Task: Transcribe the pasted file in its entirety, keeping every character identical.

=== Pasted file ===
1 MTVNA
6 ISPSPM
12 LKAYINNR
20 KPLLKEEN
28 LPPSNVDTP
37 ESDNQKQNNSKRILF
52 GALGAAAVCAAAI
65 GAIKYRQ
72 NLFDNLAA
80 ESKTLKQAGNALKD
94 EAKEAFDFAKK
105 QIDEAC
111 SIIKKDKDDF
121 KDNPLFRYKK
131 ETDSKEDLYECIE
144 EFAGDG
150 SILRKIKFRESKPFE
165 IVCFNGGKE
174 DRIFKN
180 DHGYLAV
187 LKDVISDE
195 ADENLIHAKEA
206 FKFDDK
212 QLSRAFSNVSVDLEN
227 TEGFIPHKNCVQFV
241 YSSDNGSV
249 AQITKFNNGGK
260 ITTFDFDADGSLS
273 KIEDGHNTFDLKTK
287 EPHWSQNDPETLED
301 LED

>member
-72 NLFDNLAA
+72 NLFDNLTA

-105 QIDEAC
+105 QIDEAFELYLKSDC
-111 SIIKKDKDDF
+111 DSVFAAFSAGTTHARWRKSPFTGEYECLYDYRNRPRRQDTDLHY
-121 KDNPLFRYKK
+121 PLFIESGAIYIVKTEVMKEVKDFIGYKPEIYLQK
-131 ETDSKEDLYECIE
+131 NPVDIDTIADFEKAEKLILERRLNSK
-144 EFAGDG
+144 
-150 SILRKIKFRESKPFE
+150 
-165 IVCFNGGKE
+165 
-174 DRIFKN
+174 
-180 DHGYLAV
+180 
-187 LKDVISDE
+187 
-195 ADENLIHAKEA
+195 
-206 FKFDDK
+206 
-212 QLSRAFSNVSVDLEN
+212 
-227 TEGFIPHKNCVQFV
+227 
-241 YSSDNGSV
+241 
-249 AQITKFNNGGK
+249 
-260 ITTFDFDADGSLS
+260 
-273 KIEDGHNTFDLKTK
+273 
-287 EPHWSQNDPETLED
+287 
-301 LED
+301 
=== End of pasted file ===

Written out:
1 MTVNA
6 ISPSPM
12 LKAYINNR
20 KPLLKEEN
28 LPPSNVDTP
37 ESDNQKQNNSKRILF
52 GALGAAAVCAAAI
65 GAIKYRQ
72 NLFDNLAA
80 ESKTLKQAGNALKD
94 EAKEAFDFAKK
105 QIDEAC
111 SIIKKDKDDF
121 KDNPLFRYKK
131 ETDSKEDLYECIE
144 EFAGDG
150 SILRKIKFRESKPFE
165 IVCFNGGKE
174 DRIFKN
180 DHGYLAV
187 LKDVISDE
195 ADENLIHAKEA
206 FKFDDK
212 QLSRAFSNVSVDLEN
227 TEGFIPHKNCVQFV
241 YSSDNGSV
249 AQITKFNNGGK
260 ITTFDFDADGSLS
273 KIEDGHNTFDLKTK
287 EPHWSQNDPETLED
301 LED

>member
-72 NLFDNLAA
+72 NLFDNLTA

-105 QIDEAC
+105 QIDEAFELYLKSDC
-111 SIIKKDKDDF
+111 DSVFAAFSAGTTHARWRKSPFTGEYECLYDYRNRPRRQDTDLHY
-121 KDNPLFRYKK
+121 PLFIESGAIYIVKTEVMKEVKDFIGYKPEIYLQK
-131 ETDSKEDLYECIE
+131 NPVDIDTIADFEKAEKLILERRLNSK
-144 EFAGDG
+144 
-150 SILRKIKFRESKPFE
+150 
-165 IVCFNGGKE
+165 
-174 DRIFKN
+174 
-180 DHGYLAV
+180 
-187 LKDVISDE
+187 
-195 ADENLIHAKEA
+195 
-206 FKFDDK
+206 
-212 QLSRAFSNVSVDLEN
+212 
-227 TEGFIPHKNCVQFV
+227 
-241 YSSDNGSV
+241 
-249 AQITKFNNGGK
+249 
-260 ITTFDFDADGSLS
+260 
-273 KIEDGHNTFDLKTK
+273 
-287 EPHWSQNDPETLED
+287 
-301 LED
+301 